Yesterday, we pointed out errors, ommissions, and outright deceit in one of the proposals for cab service at Sky Harbor International Airport. We asked if City Council members were listening.
After today's council meeting, we have our answer. They weren't.
Now, technically, the council did pay lipservice to some of the issues we raised, asking city staffers to give explanations for what we reported. But when it came to satisfying skeptics (like us) who bother to actually look into this stuff, the answers they got were far short of illuminating.
Yet the council still voted to approve the new contracts with Visum Investments, Apache Taxi, and AAA Cab -- and members did it unanimously.
Think we're exxagerating?
Okay, here's what we wrote yesterday:
The city has mandated that any company seeking the contract must have a general manager with three years' experience managing a fleet of at least twenty vehicles.
To meet that requirement, Visum's proposal states that its team includes Hassan Abdell, currently the general manager of Cultous Medical Transportation in
But Cultous Transportation, oddly, has only been in business for one year, according to the Arizona Secretary of State. The company filed its articles of incorporation in September 2008.
Seems cut-and-dried, right?
But when Phoenix Mayor Phil Gordon questioned an aviation staffer, Carl Newman, about our findings, Newman concurred that, yes, the company only incorporated one year ago.
But, he added, "We've double-checked. They've been in business for five years. [Hassan Abdell's] been with them all five. We're very certain that everything's in order as far as that's concerned."
Huh? So was Cultous working under the table for four of its five years of existence? How was it doing business when it wasn't legally allowed to do business?
But no one asked a follow-up question.
And then there's this. Councilman Michael Johnson asked Newman about whether the city could require, in the cab companies' contracts, that they not increase the per-day rate charged to drivers as a way of paying for the much-higher per-cab fee the winning bidders have promised to the city.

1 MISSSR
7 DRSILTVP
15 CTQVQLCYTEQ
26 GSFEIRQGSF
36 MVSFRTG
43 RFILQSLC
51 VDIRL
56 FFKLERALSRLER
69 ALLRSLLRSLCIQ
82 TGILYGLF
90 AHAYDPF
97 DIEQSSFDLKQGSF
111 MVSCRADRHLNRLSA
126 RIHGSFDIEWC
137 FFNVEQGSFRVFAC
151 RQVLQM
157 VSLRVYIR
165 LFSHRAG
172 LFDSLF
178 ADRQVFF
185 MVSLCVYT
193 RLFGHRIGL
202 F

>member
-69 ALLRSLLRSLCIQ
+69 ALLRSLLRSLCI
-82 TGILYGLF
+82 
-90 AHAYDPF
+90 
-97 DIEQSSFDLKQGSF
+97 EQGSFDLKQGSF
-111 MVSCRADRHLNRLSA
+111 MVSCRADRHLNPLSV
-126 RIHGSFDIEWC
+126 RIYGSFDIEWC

"Our advice from legal staff," Newman explained, "is don't get so entrenched in the company's business that we're setting rates for them. Let's let the market work. They need drivers more than drivers need them -- that will keep rates reasonably low."
But, as we've reported (and numerous cabbies seconded in their remarks to the city), under the new contracts, the "market" won't be allowed to work. Thanks to the quirks of bidding on this one, one company, AAA Cab, has just been given sole rights to 140 of 180 cabs at the airport.
Unfortunately for the cabbies, that means they have very few opportunities to go elsewhere if AAA raises its fees. Despite what Newman says, this isn't a free-market situation. Under the new contracts, longtime drivers at the airport need AAA Cab a helluva lot more than AAA needs them.
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The one good thing the council did today is stress that if any major changes are made to the contract, they must go through them and not just staff. Councilman Johnson insisted that the companies will need to check in at a subcommittee meeting in one year, as well, in case any problems develop.
But that's hardly enough considering all the questions we've raised. (See our latest blog post, from earlier today, as well as our column from last week.) These contracts just don't seem feasible to anyone in the business. As we reported yesterday, even the two winning bidders told the city they don't see how they can make a profit with such high per-cab rates and only 20 cabs in their allotment.
Ah well. We reported all that already, and the city made its decision, anyway. We'll respect that.
We'll just plan to remind everyone that we told them so when things fall apart.